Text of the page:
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Made in Little Italy: Residence Alma

Atelier Barda designed a full renovation project in Montreal’s Little Italy District that focuses on three archetype design principles: the loggia, the passageway, and the colonnade.

Commissioned by a private client of Atelier Barda, the redevelopment of Residence Alma features an existing commercial ground floor space, as well as consolidating two upper floor apartments in order to design a single-family residence.

Photo credit: Alex Lesage

“The main idea was to preserve the existing façade, and to use the envelope to deflect from what is happening inside,” explain the architects. “We tried to respect the past, while making slight additions to delineate old from new, including rounded brick columns that subtly contrast with the angular architecture of the original building.”

In respecting the external façade of the building, Atelier Barda made only subtle changes to existing elements in order to transition the building from the past to the present. The architects completely gutted the interior of the existing building, embarking on a redesign from scratch.

Photo credit: Alex Lesage

A portion of the commercial space was preserved, yet halved in size, and cuts were made to the side of the existing façade in order to create new openings for entry to the residential space, and for a new garage.

The original entrance to the upper-level apartments was then relocated from the main commercial boulevard to the residential side street, providing the client with more discreet access to the residence. At the rear of the building, two external balconies were enclosed by making a slight extension of the brick façade, using brick patterns that match the original construction.

 To maximize its vision, while adhering to strict building codes and regulations, Atelier Barda embarked on an interior design plan that compressed previous ceiling heights, established new floor plates, and created a fourth level in the form of a rooftop mezzanine.

On the second level of the building, the firm created a visitor’s suite comprised of three bedrooms, a kitchen, a dining room, a living room, and two bathrooms. The third level serves as the principle living quarters of the client, and Atelier Barda hollowed out its 1,700 sq. ft. volume to create an open-air courtyard.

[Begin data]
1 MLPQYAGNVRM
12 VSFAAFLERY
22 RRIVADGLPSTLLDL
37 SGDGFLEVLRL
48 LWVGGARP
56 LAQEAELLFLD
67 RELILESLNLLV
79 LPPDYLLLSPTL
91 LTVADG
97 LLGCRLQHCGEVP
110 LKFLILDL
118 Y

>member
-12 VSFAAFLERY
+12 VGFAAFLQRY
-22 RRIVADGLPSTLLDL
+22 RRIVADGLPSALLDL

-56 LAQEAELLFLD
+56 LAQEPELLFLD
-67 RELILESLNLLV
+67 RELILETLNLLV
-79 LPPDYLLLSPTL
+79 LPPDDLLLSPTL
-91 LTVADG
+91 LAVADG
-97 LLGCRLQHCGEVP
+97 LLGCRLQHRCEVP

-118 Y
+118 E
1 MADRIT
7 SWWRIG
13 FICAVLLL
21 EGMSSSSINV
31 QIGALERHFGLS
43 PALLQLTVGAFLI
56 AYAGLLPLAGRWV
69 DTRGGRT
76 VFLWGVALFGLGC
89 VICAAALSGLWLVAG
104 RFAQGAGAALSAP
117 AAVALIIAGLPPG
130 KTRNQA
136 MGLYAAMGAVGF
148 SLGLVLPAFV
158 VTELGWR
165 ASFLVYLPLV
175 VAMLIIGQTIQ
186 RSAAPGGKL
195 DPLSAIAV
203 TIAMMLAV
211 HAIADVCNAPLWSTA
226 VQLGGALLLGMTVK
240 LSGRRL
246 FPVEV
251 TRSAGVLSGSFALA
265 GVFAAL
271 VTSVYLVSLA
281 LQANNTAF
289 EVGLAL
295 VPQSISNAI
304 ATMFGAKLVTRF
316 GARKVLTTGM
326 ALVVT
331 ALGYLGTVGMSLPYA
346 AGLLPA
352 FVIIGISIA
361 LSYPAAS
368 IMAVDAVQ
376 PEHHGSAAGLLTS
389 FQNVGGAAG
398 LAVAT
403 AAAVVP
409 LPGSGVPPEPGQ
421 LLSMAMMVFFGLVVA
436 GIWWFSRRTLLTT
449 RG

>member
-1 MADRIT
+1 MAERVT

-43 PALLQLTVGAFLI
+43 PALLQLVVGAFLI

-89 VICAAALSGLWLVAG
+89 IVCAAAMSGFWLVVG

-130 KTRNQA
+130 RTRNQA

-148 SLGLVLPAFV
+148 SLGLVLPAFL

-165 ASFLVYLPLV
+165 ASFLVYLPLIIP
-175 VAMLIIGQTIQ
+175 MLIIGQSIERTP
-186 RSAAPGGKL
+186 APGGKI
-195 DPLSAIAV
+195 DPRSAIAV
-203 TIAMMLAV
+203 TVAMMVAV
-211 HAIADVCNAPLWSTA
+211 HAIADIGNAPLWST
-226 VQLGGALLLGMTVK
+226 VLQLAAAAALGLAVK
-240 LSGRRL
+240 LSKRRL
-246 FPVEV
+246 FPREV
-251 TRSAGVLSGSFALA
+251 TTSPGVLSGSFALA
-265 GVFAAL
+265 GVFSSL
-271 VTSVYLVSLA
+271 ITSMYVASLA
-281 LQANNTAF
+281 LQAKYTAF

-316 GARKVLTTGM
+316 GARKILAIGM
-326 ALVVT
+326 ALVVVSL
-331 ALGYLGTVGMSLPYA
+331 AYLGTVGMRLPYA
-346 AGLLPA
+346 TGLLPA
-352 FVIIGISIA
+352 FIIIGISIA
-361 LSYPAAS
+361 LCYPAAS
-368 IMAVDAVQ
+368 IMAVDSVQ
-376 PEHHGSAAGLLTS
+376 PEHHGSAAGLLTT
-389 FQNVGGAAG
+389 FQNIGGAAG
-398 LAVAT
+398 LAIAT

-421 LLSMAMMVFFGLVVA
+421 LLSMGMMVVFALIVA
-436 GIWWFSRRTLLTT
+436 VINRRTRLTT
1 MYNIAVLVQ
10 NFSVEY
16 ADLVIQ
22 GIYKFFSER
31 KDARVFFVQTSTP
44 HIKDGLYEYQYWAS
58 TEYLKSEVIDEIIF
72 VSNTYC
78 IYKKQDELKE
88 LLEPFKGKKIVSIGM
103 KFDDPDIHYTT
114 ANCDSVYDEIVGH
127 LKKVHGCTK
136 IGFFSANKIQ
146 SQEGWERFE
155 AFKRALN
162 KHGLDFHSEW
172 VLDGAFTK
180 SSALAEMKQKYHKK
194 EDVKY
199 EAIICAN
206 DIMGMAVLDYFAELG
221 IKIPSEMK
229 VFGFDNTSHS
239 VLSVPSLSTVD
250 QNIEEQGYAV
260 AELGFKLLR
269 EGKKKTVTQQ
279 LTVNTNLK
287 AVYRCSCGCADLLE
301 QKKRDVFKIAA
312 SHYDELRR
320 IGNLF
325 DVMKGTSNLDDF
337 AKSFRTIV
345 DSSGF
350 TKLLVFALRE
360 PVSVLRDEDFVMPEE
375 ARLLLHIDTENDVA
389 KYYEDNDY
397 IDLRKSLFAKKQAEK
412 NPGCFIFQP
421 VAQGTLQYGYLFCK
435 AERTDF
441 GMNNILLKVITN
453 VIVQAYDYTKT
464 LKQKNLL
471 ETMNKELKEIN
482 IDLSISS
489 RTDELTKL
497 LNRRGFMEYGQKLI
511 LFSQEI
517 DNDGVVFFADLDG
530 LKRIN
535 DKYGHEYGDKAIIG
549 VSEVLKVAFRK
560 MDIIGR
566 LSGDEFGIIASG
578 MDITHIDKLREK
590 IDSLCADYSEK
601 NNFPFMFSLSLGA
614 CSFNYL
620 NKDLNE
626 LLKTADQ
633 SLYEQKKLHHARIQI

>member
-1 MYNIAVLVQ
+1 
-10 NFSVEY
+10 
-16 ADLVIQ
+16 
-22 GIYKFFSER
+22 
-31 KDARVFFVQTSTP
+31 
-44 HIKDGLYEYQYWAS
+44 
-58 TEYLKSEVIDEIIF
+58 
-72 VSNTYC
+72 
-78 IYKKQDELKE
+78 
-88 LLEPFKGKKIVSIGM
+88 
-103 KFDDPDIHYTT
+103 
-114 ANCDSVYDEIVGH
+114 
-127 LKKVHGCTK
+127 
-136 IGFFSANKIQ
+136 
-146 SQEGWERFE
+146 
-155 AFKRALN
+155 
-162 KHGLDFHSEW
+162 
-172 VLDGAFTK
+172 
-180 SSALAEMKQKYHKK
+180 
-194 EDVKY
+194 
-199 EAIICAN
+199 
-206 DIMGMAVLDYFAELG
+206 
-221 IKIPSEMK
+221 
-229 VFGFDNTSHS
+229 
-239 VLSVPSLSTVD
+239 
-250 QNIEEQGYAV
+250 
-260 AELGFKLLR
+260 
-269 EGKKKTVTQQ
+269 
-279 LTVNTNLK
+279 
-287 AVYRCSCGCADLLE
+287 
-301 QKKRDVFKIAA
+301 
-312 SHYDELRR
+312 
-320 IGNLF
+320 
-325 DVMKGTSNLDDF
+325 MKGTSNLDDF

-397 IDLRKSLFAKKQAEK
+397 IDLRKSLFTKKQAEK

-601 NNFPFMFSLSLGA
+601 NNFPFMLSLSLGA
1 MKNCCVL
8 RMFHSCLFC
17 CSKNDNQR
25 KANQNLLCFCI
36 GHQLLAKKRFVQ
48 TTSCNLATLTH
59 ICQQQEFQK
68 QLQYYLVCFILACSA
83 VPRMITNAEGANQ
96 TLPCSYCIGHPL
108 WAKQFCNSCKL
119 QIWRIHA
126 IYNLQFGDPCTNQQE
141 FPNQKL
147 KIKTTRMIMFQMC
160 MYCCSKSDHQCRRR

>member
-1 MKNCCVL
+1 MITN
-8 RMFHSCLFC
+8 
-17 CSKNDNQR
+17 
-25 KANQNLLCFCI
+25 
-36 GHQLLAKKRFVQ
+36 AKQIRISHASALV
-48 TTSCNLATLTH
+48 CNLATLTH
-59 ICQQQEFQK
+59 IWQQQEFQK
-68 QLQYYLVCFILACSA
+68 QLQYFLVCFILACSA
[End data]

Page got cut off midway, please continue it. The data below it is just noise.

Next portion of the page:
Photo credit: Alex Lesage

Photo credit: Alex Lesage

The 200 sq. ft. courtyard is enclosed in glass internally and divides the living room area from the master bedroom. Extending vertically, the courtyard is exposed to nature’s elements from above, and features lush vegetation, seating areas, and a Japanese soaking tub. 

“The courtyard really articulates the space, while creating a very private outdoor area for the client,” say the architects. “It also allowed us to bring abundant light into the core of the building.” 

The courtyard contributes to more than 1,000 sq. ft. of overall outdoor space, including two very private rooftop terraces that serve as bookends for a newly-constructed 400 sq. ft. mezzanine level. Positioned on the rooftop in such a way that it is unseen from street level, the fully-enclosed mezzanine houses the main kitchen and dining room of the residence, opening onto a vegetable garden terrace at one end, and an outdoor dining and lounging terrace at the other. 

Photo credit: Alex Lesage

“The client likes to entertain, so we decided to include the kitchen and dining room on the mezzanine level because of the access it provides to the two terraces,” says the architects. “The interior of the mezzanine provides easy access to the terraces, while externally they are separated by the opening of the internal courtyard, which provides views down into the third level.”

Atelier Barda worked closely with local artisans to design customized furnishings that complete the residence. The firm also worked with stone workers to custom-build black terrazzo vanities and washbasins for the master bathroom. The bathroom’s black terrazzo floors extend seamlessly into the shower, providing a visual continuity that is replicated in the extension of the main bedroom’s wooden floors to the panelling of its dressing area.

“Within the walls of the original façade, we have built this sort of Italian ‘baldacchino’ that sits atop an older structure,” says the architects. “It’s a very discreet intervention, but filled with complex technical design features and transformations that are only revealed inside the envelope.”

Data sheet
Location: Montréal, Canada
Surface area: 7,200 sq. ft.
Model credit: Le Kutsch
Photo credit: Alex Lesage, Threefold
Video credit: Director, edit, camera: Pierre-Alexandre Guay – Director of photography: Alex Lesage – Production: Threefold.

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